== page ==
Frequently Asked Questions about Online Course Evaluations

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Are online course evaluations anonymous?
Web-based course evaluations are anonymous although it may be possible to guess the identity of students by writing style especially in small course sections. This is true in the paper-based format as well.

Is my department's course evaluation data confidential?
As per Franklin College policy, clients are stewards of their own course evaluation data. If OIT receives a request for your data, we will forward the request to you.

Are mid-term evaluations available?
Yes, mid-term evaluations are available. Please submit your request for us to load your course data no later than one full week before the start date of the mid-term evaluation. Due to the later withdraw deadline, OIT recommends monitoring course rolls more closely for mid-term evaluations than end-of-term evaluations. For small classes (and short timeframes), course evaluation administrators may want to create and populate the class themselves; however, for large classes, it is usually faster for OIT to provide this service.

Will we have access to our course evaluation data?
Units will have access to raw data in addition to averages, standard deviations, and aggregate response rates provided by the system.

Are response rates for online evaluations better than paper evaluations?
Although there is a lot of variability between courses, our most recent semester showed an average 55% response rate, with several departments receiving upwards of 70-80% response rates.

Here is a summary of some strategies that are being used to increase response rates:

  • Some faculty offer incentives such as extra credit on the final exam or final grade.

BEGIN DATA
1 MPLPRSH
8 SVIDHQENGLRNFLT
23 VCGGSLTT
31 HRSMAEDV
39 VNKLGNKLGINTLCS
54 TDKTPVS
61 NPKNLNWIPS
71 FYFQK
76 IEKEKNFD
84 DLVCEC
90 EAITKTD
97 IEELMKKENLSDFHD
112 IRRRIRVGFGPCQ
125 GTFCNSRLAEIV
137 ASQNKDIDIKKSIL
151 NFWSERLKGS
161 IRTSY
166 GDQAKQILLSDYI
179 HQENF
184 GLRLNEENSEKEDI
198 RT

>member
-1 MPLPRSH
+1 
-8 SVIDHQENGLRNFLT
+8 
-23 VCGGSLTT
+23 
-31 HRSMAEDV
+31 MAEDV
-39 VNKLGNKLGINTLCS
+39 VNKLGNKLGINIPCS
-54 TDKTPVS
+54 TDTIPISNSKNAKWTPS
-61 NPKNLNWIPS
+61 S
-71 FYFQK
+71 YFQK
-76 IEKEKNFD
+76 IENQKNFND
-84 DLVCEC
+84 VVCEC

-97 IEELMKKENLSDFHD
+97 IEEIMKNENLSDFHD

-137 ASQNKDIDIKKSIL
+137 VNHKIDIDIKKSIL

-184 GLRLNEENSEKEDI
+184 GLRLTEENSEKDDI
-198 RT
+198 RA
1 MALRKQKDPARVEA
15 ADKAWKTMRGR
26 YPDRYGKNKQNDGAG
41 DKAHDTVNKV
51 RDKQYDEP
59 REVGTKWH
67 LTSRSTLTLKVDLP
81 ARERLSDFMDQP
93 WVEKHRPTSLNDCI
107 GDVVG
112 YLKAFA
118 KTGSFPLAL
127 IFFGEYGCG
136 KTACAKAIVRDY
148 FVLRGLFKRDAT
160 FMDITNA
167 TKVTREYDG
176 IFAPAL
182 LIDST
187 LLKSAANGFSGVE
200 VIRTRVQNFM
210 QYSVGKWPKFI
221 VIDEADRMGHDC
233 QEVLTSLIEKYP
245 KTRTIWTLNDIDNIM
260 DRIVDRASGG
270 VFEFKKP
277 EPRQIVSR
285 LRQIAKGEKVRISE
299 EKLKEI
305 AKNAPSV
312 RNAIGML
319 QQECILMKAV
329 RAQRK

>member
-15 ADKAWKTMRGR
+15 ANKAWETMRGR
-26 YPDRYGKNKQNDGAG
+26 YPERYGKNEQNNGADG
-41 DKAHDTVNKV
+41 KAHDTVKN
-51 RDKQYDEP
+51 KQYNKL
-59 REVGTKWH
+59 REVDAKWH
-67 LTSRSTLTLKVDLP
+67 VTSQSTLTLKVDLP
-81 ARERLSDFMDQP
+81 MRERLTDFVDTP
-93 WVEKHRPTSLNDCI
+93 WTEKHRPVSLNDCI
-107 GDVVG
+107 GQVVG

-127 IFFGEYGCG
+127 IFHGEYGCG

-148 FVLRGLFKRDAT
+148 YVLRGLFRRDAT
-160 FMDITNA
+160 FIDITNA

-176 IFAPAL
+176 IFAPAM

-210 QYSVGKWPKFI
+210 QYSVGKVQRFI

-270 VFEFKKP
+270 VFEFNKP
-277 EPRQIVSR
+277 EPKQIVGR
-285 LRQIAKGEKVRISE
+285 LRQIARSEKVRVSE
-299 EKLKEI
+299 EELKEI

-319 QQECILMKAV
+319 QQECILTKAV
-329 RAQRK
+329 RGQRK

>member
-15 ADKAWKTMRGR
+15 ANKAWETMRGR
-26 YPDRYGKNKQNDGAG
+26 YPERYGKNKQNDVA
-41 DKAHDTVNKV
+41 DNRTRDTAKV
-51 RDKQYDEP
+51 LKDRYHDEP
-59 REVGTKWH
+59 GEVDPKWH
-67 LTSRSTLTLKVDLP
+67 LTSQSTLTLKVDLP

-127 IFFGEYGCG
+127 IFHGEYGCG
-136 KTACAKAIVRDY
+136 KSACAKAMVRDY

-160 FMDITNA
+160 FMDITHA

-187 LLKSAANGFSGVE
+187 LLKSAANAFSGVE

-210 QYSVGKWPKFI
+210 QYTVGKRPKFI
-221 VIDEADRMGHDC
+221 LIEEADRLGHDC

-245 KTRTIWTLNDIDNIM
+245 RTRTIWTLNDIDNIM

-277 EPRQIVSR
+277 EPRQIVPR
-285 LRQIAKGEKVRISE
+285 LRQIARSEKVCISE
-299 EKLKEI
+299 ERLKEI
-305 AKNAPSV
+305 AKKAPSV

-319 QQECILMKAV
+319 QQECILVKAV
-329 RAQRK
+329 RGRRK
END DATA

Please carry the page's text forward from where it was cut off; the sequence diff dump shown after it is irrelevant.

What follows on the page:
• Some units increase the amount of time students have to complete the evaluation so faculty may provide students with in-class reminders over a period of several weeks.
  • Students are receptive to verbal reminders AND e-mail reminders.
  • Some units schedule evaluations in computer labs during class time.
  • Some professors allow students to leave a few minutes early if they promise to complete evaluations.
  • Units get the best response rates when faculty are advocates of the web-based model and reiterate the importance of the evaluations to their students.

 

There was also a recent paper published by Faruk Guder and Mary Malliaris from Loyola University which addresses ways to make online evaluations most effective. The paper concludes there were several strategies you can implement that might increase response rates including faculty encouragement, e-mail reminders, allowing students to complete evaluations during class time, and ensuring the number of questions results in the highest response rate. To see the complete paper, please visit the Clute Institute copy of the article.

For more information on getting better response rates, the following resources may be useful: